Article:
Young women: not enough education!
June 24, 2021 at 11:16 am #44632TheresaParticipant
Rant mode on.
I was 16 when I had sex for the first time. It was so painful I screamed, cried and told my boyfriend I’d never do it again. Until I saw a short clip from a porn movie on the internet. You know what? I thought those women were actually in pain TOO. The way they screamed, the looks on their face… and I thought: it IS supposed to be like that! So I started to have sex again. Every single partner I had, had to forcefully push their penis inside, and no-one seemed to mind I was in pain. It was horrific and I hope no-one will ever be in so much pain as I’ve been. I was incredibly naive and it took me over FOUR years before I had to courage to talk about this to my mom.
My pelvic floor therapist told me I’ll need months, if not years to recover. I wish more young women were aware of what vaginismus is.June 24, 2021 at 1:09 pm #44659redroseParticipant
Oh Theresa, that’s such a heartbreaking story… I don’t think it really helps, but you should realize you’re not alone and I absolutely agree more education is needed on this topic, especially for young girls.
In most cases, vaginismus is present from the first time you have sex, so if you’re having sex when you’re 14, 15 or 16, you’re bound to run into this issue. I have no clue what Maze does for these young girls, perhaps they can tell us something about their youngest patients and the way they help them out.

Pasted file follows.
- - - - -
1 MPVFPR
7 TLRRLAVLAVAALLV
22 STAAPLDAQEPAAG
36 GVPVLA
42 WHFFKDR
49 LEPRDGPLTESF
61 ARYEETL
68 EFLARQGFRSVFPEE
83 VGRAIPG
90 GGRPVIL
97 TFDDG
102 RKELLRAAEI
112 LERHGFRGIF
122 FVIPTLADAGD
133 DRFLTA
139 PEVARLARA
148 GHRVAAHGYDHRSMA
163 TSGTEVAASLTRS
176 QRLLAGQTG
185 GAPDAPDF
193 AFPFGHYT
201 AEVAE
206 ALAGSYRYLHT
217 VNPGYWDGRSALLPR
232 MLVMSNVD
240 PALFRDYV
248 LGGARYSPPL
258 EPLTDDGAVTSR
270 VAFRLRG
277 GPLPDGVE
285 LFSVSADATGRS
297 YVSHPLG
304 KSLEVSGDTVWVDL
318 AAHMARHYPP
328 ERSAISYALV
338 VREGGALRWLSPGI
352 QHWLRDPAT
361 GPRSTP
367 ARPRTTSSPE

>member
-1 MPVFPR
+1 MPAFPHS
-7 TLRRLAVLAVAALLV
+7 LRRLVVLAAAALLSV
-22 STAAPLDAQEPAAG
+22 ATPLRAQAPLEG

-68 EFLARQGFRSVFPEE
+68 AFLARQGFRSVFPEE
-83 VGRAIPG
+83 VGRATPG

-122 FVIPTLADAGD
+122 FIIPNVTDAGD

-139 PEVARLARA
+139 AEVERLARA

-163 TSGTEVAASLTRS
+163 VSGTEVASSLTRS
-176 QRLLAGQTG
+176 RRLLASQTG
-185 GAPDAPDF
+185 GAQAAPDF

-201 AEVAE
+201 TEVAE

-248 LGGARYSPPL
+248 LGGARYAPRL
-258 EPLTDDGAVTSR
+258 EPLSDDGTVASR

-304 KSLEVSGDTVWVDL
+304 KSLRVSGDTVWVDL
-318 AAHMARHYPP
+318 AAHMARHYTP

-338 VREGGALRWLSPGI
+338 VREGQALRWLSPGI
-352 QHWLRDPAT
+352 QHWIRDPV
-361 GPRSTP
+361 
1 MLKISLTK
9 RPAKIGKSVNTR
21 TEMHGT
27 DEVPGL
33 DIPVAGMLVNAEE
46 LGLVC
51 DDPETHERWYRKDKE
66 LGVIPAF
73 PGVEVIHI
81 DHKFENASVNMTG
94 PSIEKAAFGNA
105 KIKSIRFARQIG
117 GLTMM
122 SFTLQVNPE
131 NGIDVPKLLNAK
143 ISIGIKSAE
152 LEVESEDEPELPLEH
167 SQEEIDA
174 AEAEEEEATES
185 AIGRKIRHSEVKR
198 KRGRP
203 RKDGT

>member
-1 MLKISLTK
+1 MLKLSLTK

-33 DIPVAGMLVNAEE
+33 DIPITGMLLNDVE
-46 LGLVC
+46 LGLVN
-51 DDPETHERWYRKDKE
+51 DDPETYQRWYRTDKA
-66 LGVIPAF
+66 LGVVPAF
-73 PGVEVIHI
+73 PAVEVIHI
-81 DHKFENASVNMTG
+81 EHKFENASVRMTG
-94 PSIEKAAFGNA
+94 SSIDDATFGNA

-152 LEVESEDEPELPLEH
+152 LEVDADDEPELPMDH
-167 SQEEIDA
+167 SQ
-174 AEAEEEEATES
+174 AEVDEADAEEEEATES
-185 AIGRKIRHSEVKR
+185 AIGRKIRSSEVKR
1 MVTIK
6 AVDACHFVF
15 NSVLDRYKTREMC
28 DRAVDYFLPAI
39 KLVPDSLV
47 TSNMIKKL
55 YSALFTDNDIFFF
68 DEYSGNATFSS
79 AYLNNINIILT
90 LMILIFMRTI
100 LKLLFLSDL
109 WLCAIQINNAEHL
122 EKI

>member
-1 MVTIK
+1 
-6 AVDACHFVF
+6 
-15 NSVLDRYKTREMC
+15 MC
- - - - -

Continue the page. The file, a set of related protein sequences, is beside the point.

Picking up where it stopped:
I’m glad you finally found the courage to talk about the pain you had with your mum. Was she understanding?
If there is anything that lots of patients share, it’s the idea that pain is “normal” and that it’s part of sex. And I understand how you’ve got confused – the first time I saw porn I also thought those women weren’t enjoying sex. Porn is generally aimed towards men, with women as “victims”. The exaggerated screaming and shouting gives the impression they aren’t enjoying sex at all.June 26, 2021 at 3:48 pm #44922recessivegenequeenParticipant
I’m so sorry for what you’ve been through, Theresa. As someone who used to have vaginismus I have wrestled with a lot of anger in the past (and present) at how sex is so badly communicated about in our society and how easy it is to believe things like that pain is a necessary part of sex when it absolutely shouldn’t be. We absolutely need to be educating girls (AND boys!) better about what sex should feel like and how to do it properly. It would save so many people years of suffering if conditions like vaginismus were better understood.
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